Show Notes:

Guest Bio:
Ekemini Uwan is a public theologian who has dedicated her life to combating racism and bringing awareness to the issues of colorism, white supremacy, and microaggressions. She is a host of Truth’s Table, a popular podcast for black women, and holds a Master’s of Divinity degree from Westminster Theological Seminary.

“Over 70% of African women bleach their skin with disastrous health consequences.”

Episode Links:

Notes and Quotes: 

  • “…being a minority, a black girl, a dark skinned black girl in California is definitely going to shape you.”
  • “[Microaggressions] are little racial digs (i.e.‘You’re pretty for a dark girl’) and you leave that person’s presence with internal bleeding.” 
  • “You’d be really close to somebody that you consider to be your friend, maybe even your best friend in school, but that best friend could never come to your house…because our area was deemed not safe according to them, but it was safe.”
  • “Colorism is where people with lighter skin are given preferential treatment over those with darker skin.”
  • “It reminds me of the doll experiment that Dr. Kenneth Clark did (Brown v. Board of Education) where they had a white doll baby and a black one, and they asked black children which one was more beautiful? They would pick the white one. Which one is smarter? They would pick the white one. Which one is good? They would pick the white one. Which one is bad? They would pick the black one. And then which one is more like you? And then they would pick the black one.”
  • “This is not just anecdotal things…light skinned people actually make $6000 more than dark skinned people. They actually have higher rates of marriage because of that.”
  • “You would connect colorism with white supremacy, even though it’s not white people doing the discrimination.”
  • “I wasn’t immune to white supremacy. After a while, you just begin to believe it. Maybe I’m not attractive. Maybe I am ugly. Believing those things, there was a lot of self hate for me…hating my dark skin to the point where I started bleaching my skin.”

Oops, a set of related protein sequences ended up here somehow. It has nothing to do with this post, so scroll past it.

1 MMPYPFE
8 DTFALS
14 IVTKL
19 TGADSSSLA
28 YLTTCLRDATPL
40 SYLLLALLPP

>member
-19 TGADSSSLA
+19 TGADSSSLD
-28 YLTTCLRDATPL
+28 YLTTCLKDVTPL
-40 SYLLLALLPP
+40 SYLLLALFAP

• “Over 70% of African women bleach their skin with disastrous health consequences.”
  • “White Jesus is not going to help me with my self-loathing.”
  • “Nobody really talks about the trauma of following God. It’s very traumatic actually, because when God takes you into the pit and leaves you there for a minute, like he is there with you, but you can’t hear him, you can’t see him, and you can’t feel him. That’s traumatic.”
  • “The wall of whiteness well was literally a wall of a lot of white people. It was a predominantly white institution, and then Asian, and then also the assignments on who we were, our bibliographies, who we read. All white men. Down to the lessons and the ideologies that would be taught in class, and white-washing African theologians.” 
  • “No, we were not better off enslaved. No, there were not benevolent slave masters.”
  • “And so I was able to endure because I knew the Lord. I knew, “He called me here.” 
  • “We don’t ever have a space, particularly as black woman, that’s just for us. Oftentimes the things that we create are co-opted. We’re erased, we’re silenced. Worst, rape culture has ravaged us in so many profound, horrific ways.”
  • “You’re not safe in your own home. That’s unsettling.”
  • “We don’t weep over black women the way that we ought to.”